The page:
Author, chiropractor, and therapist Clyde Ford has written ten books — five non-fiction and five fiction. Whiskey Gulf; A Charlie Noble Suspense Novel, is Ford’s fifth work of fiction, and the third in the Charlie Noble series. Noble, who narrates the story, is a former Coast Guard officer now working as a private investigator specializing in marine crimes in the Pacific Northwest while living aboard Noble Lady, a 36-ft. Willard Aft Pilothouse trawler. In Whiskey Gulf, Noble is hired by a local yacht club in Bellingham, Washington, to investigate the disappearance of a sailing couple after they strayed into a military test area, Whiskey Gulf, during heavy fog. Whiskey Gulf is in the Canadian Waters of the Strait of Georgia and, at the time of the disappearance, the area was active with a joint-training exercise involving Canadian and U.S. forces.
It’s obvious from the beginning that Ford knows and understands boats and the people who use them, either for professional or recreational purposes. One interesting passage concerns the yacht club that hires Noble. He states that “most yacht clubs are. . . a collection of ordinary men and women with an extraordinary love for boats and the camaraderie that love engenders . . . men and women who stay young at heart by boating whenever and wherever they can.” This sounds like the kind of yacht club many of “the rest of us” may belong to. Ford’s writing style is such that we can tell he knows boats and boaters, how they behave, and how they feel.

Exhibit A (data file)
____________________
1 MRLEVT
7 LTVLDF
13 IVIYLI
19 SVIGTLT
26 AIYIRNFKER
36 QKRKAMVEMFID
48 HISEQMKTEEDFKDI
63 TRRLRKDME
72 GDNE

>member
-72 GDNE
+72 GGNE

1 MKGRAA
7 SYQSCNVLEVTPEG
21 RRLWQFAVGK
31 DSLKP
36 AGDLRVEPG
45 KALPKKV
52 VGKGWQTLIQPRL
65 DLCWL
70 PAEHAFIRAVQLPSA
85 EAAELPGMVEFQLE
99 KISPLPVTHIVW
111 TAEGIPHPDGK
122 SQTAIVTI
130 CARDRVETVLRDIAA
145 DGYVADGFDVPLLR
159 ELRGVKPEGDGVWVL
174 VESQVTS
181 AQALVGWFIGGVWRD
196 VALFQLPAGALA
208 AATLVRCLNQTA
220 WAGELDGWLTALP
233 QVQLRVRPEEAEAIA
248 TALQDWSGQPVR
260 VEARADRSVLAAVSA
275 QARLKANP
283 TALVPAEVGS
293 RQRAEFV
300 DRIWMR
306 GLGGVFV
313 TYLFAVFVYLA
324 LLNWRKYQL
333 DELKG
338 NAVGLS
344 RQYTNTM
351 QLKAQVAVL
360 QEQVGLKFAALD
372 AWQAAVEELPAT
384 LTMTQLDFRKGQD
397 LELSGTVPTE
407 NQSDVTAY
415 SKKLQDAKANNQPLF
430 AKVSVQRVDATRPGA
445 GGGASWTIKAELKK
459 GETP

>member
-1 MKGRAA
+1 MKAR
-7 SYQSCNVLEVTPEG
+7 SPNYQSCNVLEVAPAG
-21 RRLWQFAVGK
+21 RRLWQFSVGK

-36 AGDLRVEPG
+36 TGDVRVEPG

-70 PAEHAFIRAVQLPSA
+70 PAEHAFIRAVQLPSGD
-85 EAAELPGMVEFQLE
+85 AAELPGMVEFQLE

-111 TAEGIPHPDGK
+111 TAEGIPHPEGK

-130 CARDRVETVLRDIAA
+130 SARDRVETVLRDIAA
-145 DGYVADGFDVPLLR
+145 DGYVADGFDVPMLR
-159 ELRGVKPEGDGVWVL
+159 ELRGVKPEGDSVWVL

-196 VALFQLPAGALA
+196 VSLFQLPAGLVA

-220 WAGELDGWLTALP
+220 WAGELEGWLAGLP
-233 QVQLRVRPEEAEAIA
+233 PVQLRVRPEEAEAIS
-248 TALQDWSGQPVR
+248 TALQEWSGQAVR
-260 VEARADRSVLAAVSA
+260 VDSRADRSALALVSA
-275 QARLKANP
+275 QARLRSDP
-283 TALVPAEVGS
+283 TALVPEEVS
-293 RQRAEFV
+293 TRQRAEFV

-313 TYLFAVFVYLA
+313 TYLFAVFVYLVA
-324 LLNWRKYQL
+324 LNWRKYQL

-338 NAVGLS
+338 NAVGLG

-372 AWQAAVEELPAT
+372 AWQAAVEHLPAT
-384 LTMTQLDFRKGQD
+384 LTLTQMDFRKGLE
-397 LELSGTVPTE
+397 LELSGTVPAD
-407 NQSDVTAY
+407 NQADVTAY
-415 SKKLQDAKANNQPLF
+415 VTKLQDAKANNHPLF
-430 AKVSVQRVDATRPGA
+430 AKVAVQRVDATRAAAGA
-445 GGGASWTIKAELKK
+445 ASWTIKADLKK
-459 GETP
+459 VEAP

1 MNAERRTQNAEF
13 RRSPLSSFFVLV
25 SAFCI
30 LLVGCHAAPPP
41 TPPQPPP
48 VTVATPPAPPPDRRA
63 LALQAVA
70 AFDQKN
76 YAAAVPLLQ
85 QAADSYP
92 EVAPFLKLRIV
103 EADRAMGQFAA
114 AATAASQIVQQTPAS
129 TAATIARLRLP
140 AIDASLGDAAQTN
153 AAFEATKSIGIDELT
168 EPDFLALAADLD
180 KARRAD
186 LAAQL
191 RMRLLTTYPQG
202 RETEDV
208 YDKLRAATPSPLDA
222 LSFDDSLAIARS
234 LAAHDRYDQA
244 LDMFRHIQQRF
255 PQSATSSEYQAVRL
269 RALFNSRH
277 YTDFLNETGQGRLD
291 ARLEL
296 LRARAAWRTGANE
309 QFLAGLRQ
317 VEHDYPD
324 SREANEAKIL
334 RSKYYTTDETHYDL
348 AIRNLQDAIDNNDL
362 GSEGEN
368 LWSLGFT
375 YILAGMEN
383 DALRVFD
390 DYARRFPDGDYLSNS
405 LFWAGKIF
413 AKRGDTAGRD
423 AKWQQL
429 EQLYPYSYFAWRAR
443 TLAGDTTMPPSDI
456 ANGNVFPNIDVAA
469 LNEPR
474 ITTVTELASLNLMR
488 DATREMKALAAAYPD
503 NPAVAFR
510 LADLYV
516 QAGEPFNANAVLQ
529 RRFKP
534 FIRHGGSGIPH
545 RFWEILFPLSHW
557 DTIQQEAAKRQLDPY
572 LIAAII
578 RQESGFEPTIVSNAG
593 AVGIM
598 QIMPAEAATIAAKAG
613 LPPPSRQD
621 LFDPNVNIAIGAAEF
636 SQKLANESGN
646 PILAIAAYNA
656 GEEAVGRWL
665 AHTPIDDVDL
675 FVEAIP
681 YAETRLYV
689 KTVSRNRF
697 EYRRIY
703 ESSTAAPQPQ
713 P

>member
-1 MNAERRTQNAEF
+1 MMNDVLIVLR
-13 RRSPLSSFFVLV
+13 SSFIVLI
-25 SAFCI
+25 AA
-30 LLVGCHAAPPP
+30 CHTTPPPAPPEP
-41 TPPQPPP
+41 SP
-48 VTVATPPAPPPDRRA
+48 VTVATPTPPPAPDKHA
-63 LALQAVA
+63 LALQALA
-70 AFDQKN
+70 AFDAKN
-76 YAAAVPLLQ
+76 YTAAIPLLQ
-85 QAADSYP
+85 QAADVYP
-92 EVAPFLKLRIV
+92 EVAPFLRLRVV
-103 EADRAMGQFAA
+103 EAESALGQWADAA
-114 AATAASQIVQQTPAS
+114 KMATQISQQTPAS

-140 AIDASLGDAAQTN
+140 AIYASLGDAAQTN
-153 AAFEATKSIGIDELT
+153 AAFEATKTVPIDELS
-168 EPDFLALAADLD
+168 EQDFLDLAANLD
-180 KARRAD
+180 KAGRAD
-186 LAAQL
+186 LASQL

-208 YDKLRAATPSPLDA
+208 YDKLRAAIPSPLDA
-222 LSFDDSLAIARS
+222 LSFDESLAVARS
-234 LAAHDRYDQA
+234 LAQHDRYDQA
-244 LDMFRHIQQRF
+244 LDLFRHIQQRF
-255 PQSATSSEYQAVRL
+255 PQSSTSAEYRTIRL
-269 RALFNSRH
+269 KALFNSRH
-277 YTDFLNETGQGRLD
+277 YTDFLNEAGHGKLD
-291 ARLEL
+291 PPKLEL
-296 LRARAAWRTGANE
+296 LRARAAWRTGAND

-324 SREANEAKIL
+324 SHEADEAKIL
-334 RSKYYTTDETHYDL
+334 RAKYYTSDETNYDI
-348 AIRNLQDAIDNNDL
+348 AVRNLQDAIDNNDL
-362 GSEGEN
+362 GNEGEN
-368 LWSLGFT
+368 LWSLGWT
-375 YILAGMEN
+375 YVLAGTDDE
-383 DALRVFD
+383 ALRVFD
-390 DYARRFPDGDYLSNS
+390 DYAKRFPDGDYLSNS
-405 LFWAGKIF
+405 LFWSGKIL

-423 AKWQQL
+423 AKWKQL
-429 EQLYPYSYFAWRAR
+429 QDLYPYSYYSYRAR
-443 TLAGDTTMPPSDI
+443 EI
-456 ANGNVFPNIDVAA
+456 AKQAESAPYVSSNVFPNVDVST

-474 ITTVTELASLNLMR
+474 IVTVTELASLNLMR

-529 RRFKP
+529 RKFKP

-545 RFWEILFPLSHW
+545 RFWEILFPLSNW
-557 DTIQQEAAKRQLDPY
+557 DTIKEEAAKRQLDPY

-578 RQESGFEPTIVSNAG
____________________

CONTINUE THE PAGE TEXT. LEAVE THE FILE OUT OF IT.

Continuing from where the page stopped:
Being from the Midwest, I was curious, so a cursory Google search revealed that the islands, channels, and other geographical features in the story, including the Whiskey Gulf area, are real, which makes the story more interesting. The plot is entertaining and moves well, but there are times when the reader may wonder if the author didn’t almost over-do it. The book is about one-fourth the size of your typical Tom Clancy/Jack Ryan novel, but Ford crams in a lot of stuff. It’s a spy novel/detective story, with a love story subplot, and a healthy dose of Native American lore and post 9/11 intrigue thrown in. In fact, there are hints of a contemporary version of Erskine Childers’ classic, The Riddle of the Sands.
Having said all that, Whiskey Gulf is an easy read for anyone who likes stories that move fairly quickly, with articulate attention to detail that enhances the author’s credibility. If you’re looking for something to fill a few evenings or afternoons when the weather dictates that you stay tied to the dock, Whiskey Gulf fills the bill nicely.